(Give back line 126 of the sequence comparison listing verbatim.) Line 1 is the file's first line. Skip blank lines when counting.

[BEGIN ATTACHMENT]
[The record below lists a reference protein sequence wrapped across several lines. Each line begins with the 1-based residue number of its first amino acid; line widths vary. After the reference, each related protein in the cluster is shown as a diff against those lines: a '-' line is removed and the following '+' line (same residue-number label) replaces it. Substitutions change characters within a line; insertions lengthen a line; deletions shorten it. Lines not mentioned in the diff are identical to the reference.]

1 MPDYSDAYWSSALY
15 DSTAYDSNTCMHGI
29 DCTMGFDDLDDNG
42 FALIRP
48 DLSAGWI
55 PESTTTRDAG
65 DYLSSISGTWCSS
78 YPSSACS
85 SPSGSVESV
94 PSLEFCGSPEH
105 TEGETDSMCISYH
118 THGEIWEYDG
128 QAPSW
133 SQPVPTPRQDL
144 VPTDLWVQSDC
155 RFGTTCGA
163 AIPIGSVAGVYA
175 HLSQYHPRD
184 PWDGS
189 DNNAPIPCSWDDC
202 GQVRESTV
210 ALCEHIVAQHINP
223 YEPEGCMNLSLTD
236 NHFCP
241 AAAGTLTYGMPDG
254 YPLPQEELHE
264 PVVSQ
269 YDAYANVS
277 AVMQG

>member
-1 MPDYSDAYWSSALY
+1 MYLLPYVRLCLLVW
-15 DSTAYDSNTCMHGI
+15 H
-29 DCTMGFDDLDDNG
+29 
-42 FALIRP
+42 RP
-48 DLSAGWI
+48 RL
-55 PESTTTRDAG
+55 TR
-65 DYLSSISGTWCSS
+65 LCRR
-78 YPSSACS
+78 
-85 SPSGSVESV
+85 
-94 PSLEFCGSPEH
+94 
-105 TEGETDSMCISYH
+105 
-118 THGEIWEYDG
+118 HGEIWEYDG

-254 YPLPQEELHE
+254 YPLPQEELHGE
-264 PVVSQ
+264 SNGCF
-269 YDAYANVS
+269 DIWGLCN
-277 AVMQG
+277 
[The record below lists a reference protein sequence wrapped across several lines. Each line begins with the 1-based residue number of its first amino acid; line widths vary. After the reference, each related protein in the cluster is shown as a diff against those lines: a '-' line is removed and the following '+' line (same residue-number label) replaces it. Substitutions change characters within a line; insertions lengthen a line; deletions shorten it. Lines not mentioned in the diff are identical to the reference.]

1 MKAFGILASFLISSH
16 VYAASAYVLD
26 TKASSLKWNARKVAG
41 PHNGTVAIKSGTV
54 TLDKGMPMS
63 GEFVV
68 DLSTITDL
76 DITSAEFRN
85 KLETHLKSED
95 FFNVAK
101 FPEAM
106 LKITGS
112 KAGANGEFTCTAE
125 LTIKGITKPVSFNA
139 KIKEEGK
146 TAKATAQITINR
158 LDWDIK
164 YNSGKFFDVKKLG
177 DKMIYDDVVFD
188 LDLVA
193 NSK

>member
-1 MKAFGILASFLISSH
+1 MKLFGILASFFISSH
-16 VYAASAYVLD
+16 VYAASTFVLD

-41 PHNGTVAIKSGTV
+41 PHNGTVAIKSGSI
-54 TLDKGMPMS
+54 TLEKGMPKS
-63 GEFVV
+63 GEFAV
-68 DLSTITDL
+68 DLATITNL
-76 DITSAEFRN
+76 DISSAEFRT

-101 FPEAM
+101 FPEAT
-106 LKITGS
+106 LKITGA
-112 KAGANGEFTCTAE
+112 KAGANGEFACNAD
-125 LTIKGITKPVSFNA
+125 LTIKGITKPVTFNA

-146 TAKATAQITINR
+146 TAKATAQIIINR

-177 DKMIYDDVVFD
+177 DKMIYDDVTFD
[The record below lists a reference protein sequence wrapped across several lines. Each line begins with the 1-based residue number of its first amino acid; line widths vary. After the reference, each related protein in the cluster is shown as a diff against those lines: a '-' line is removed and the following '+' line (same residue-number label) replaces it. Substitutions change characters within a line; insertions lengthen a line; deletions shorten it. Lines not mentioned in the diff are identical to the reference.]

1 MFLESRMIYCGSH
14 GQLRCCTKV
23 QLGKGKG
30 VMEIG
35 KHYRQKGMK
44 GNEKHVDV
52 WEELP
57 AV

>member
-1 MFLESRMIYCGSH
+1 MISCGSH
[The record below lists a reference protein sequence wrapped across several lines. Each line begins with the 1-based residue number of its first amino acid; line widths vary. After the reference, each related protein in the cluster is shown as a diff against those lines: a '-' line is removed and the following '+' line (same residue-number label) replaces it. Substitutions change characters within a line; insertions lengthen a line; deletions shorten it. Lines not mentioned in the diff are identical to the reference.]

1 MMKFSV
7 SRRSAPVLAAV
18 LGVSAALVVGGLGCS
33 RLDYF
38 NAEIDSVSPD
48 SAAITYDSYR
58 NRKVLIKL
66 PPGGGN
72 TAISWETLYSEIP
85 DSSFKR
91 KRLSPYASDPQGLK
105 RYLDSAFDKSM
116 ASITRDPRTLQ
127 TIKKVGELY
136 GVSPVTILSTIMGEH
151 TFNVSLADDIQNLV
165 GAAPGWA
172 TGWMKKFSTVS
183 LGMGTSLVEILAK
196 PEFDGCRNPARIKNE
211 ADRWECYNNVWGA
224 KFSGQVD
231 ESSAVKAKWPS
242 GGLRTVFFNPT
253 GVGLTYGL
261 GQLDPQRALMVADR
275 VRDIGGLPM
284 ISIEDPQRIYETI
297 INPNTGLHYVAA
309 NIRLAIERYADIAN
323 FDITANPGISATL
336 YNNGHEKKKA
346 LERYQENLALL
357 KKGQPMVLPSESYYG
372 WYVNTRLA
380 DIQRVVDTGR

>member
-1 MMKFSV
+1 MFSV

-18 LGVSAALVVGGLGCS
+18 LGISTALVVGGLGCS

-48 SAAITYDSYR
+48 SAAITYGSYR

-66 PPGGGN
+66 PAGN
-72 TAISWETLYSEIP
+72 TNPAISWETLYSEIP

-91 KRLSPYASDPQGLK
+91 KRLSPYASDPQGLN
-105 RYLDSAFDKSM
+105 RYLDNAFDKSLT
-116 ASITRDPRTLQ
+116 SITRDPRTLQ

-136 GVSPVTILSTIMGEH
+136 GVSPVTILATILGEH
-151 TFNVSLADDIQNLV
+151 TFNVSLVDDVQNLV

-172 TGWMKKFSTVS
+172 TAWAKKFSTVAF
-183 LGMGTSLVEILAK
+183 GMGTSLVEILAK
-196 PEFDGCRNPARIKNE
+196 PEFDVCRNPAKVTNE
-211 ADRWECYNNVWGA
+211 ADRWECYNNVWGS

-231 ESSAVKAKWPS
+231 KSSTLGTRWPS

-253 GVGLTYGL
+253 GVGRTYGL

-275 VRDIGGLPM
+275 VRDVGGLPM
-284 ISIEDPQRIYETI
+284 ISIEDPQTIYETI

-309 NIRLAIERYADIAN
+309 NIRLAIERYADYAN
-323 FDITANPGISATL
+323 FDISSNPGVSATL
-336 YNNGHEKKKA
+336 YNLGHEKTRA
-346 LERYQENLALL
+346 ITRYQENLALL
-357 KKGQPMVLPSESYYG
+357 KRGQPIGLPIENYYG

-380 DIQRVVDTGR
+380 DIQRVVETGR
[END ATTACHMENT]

1 MMKFSV